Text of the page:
Volvo's new CEO Jim Rowan, who's the former CEO of Dyson, recently spoke with Managing Editor of Automotive News Europe, Douglas A. Bolduc. The "Meet the Boss" interview made it clear that Rowan is a firm advocate for electric cars. In fact, if he has it his way, the next-gen XC90 SUV, or its replacement, will garner Volvo recognition as a "very credible next-generation electrified car company.”
Automotive News writes that Volvo's upcoming electric flagship will mark the beginning of a shift for the automaker to becoming a true electric-only automaker. According to Rowan, the shift to fully electric vehicles will pay off. Moreover, he believes that even though many automakers would rather take their time with the transition, Tesla has found huge success, so there's no reason Volvo can't follow suit.
Rowan shares that the biggest challenge will be making it clear that Volvo is a compelling electric-only automaker, and the electric flagship SUV that the company plans to reveal soon is one of the primary keys to making that happen.
Volvo plans to only produce electric cars and SUVs by 2030. However, in order to get to that point, it has set a goal of 2025 as the halfway point. This means a whole lot needs to happen over the next few years since Volvo still makes mostly gas-powered vehicles. It happens to offer plenty of plug-in hybrid electric vehicles (PHEVs), but its electric-only efforts have been limited.
Rowan is confident Volvo can achieve its goals, though he's clear that every single decision the company makes from this point forward needs to be made with the goals constantly in mind. All hiring and all investments must point toward the automaker's electric-only mission.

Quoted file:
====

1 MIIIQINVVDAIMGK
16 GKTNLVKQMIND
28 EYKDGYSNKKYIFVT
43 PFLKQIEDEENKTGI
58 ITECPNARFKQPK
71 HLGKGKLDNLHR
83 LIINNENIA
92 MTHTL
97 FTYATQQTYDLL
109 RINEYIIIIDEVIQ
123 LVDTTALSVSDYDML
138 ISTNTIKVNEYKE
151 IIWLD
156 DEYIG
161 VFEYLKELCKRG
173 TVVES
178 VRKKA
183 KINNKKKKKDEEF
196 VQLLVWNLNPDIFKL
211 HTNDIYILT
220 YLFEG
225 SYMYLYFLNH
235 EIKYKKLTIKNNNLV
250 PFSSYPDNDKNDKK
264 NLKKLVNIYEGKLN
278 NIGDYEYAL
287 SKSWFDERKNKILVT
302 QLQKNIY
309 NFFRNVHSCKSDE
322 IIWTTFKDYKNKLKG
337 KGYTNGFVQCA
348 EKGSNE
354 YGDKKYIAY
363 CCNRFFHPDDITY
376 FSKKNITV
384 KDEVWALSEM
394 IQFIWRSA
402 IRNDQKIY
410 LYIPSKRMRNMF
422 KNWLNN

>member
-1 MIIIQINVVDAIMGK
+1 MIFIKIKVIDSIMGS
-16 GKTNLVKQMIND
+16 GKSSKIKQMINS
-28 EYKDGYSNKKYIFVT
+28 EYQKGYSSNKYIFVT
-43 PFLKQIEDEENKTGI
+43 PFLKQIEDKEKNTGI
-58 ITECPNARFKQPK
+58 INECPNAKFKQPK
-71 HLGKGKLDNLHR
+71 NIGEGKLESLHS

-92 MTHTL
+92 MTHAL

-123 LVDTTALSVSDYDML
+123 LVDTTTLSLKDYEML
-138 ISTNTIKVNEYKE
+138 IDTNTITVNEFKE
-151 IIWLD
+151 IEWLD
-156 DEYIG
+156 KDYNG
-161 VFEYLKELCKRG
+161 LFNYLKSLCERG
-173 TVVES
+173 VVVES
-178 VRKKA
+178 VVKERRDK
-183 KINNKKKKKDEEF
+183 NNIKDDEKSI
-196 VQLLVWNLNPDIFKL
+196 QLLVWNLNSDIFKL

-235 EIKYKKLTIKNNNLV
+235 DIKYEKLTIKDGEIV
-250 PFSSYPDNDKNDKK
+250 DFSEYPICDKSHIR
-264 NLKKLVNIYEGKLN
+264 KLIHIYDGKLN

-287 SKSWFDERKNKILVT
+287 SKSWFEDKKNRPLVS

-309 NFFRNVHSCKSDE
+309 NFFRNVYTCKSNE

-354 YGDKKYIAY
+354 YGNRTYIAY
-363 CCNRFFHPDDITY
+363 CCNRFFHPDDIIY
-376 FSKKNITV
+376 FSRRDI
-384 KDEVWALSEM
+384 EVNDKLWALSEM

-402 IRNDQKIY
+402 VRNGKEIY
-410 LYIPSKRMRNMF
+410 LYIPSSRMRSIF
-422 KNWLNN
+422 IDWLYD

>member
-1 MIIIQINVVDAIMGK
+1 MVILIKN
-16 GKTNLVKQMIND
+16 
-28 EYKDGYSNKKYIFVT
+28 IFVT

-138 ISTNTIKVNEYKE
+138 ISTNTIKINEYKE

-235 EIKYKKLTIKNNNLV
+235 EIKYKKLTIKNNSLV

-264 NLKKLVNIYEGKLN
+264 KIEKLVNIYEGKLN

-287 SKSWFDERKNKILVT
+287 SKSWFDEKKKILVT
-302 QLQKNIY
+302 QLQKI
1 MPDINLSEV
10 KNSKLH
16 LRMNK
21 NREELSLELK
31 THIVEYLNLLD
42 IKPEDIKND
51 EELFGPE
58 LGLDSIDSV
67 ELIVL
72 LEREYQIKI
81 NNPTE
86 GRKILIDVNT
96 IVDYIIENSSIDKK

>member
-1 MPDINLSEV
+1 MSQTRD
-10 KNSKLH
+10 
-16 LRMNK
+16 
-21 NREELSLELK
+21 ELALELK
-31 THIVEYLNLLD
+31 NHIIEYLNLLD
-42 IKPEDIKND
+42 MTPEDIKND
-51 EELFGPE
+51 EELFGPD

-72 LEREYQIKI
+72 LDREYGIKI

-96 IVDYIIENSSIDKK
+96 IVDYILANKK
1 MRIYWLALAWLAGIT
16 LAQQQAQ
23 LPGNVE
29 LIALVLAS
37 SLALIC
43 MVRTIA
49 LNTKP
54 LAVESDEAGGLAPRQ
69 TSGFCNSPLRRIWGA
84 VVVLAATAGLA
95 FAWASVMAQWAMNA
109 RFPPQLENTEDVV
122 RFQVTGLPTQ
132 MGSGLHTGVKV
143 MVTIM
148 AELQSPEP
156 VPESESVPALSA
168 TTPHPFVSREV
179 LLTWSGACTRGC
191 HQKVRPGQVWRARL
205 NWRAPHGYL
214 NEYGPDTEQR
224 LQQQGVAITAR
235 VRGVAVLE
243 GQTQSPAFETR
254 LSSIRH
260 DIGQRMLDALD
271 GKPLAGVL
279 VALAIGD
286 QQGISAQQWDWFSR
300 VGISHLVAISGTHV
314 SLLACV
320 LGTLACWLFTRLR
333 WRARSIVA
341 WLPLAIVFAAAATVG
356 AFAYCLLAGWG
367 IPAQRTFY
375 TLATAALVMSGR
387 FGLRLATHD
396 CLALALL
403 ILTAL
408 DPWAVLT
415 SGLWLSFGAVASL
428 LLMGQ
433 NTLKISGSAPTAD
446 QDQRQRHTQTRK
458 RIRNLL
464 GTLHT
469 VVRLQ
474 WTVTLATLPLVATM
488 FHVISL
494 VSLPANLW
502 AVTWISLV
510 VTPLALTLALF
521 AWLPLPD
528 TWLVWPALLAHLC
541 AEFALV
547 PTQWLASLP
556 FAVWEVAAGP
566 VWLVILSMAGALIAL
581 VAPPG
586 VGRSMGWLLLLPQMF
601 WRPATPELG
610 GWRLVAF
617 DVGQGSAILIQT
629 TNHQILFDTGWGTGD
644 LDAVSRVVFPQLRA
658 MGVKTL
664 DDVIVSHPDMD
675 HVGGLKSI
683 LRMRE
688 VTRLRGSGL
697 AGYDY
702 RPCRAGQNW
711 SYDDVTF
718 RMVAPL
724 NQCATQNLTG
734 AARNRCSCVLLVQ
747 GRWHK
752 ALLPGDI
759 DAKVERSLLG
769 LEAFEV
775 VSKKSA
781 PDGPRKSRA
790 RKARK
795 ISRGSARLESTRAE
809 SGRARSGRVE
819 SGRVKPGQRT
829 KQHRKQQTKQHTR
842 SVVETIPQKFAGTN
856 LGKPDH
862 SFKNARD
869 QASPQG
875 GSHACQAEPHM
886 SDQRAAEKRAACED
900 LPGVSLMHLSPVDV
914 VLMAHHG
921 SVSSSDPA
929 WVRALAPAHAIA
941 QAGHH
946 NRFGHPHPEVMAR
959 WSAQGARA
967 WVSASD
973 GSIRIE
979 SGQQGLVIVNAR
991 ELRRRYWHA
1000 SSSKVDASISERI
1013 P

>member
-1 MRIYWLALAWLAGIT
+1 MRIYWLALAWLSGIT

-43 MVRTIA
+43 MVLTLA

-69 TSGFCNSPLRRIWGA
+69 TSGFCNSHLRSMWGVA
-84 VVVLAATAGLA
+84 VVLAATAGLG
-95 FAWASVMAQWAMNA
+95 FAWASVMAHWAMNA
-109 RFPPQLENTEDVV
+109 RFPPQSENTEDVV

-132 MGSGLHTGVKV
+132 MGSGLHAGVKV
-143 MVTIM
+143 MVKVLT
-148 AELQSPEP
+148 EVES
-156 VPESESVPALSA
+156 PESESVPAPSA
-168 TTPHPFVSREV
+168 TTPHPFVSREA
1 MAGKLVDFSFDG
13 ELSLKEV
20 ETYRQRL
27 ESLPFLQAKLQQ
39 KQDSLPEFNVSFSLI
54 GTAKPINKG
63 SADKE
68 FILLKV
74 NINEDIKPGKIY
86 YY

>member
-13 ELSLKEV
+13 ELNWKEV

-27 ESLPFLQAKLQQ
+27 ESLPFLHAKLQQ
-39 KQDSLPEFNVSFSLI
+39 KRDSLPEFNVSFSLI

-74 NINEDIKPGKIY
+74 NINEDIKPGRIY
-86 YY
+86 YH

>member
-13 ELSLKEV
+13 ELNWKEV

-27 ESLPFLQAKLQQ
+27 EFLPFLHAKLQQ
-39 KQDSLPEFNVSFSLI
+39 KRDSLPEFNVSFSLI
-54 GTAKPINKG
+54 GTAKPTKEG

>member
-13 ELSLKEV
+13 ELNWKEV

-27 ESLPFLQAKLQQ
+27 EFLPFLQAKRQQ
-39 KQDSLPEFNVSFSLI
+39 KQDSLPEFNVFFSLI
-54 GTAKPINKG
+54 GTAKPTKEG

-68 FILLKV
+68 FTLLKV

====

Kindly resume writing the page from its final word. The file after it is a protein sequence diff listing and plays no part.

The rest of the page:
Despite rival brands like Mercedes insisting that the US isn't going to be ready for a fully electric future as soon as 2030, Rowan sees numerous signs pointing to the opposite. He references support for EVs at the government level and reiterates that Tesla has proven this is possible.
As for Europe, there's no doubt about the strong and increasing demand for battery electric vehicles (BEVs), and many automakers have already been taking advantage of this for years. Rowan sees the transition in Europe and the recent growth of the EV segment in the US, as clear indications that a global transition is already underway.
The new CEO adds that this isn't just about people wanting an EV to save the environment. Rather, there is an expectation with any new technology that it will improve and make people's lives easier. He sees it more as the next generation of automobiles than simply electric cars for the sake of being electric cars. Rowan shared:
"When people talk about electrification, it really is the tip of the iceberg. Yes, consumers that buy an electric car are looking to be more environmentally friendly, but they also expect to get that extra level of connectivity, an upgraded infotainment system and an overall package that offers more modern features and functionality."
Rowan goes on to say that for Volvo to find true success with EVs, it can't just produce cars that are stylish and have plenty of range, along with good safety and reliability ratings. Instead, the brand needs to find those "little Easter eggs" and create a "Wow" factor around its future products.
The Volvo CEO also talks about the current chip shortage. He says since different automakers use different chips and different suppliers, it's hard to forecast how it will all play out. However, supply chain concerns have become a constant battle for automakers, especially amid the COVID-19 pandemic and Russia's invasion of Ukraine.
To check out the entire interview, follow the source link below. Once you've read through it, leave us your takeaways in our comment section.